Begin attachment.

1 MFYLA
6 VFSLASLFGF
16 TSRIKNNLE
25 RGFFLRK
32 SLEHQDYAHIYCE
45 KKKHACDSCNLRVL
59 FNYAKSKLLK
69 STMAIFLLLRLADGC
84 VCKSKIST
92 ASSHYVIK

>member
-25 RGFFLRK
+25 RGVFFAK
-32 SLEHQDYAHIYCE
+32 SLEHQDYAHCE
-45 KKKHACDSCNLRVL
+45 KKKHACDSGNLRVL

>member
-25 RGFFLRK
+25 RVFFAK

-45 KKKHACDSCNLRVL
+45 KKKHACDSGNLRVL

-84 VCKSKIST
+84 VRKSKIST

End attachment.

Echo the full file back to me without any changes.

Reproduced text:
1 MFYLA
6 VFSLASLFGF
16 TSRIKNNLE
25 RGFFLRK
32 SLEHQDYAHIYCE
45 KKKHACDSCNLRVL
59 FNYAKSKLLK
69 STMAIFLLLRLADGC
84 VCKSKIST
92 ASSHYVIK

>member
-25 RGFFLRK
+25 RGVFFAK
-32 SLEHQDYAHIYCE
+32 SLEHQDYAHCE
-45 KKKHACDSCNLRVL
+45 KKKHACDSGNLRVL

>member
-25 RGFFLRK
+25 RVFFAK

-45 KKKHACDSCNLRVL
+45 KKKHACDSGNLRVL

-84 VCKSKIST
+84 VRKSKIST